“And this is the current speed that they're going?” asked Oasay.
“Yep,” replied Bruny, showing an animated map with a small bus icon moving down a nearby street.
They've already discovered that one bus was traveling exactly the same route as another bus.
At a cost of $120 a day, 180 days of service a year, a six-year contract that started in July, they found the state has already overpaid $130,000 for one bus to sit idle.
“And that's just in one, small geographic population in the state. So, think about this for a minute. Where is that replicated? I'll find them,” said L’Heureux.
“At first people think of it as big brother, but after they use it for a while, they realize it's not. It's actually a kevlar jacket for the driver, because most of the time, the drivers are doing exactly what they're supposed to be doing and that proves that fact,” said Bruny.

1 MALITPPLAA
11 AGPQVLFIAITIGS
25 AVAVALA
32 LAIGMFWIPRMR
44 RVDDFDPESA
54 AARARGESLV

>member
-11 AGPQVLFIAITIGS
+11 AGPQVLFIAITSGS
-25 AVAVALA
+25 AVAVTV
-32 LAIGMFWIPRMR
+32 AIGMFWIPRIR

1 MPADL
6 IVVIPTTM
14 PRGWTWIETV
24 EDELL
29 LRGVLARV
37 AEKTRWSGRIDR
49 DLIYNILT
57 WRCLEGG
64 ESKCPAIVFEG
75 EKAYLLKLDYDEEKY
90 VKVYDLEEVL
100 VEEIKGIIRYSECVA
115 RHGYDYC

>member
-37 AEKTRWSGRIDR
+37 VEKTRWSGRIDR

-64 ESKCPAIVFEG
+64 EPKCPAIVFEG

Iosepa driver Donavan Correa said he has a universal pass for the occasional forgotten card, but says nearly all of the students are doing their part.
“I think it's a better system all together. It's easier. It takes a lot of guess work out of the driver,” said Correa.
Right now,11 companies are running 700 buses on five islands.
In June, 44 out 99 contracts will expire.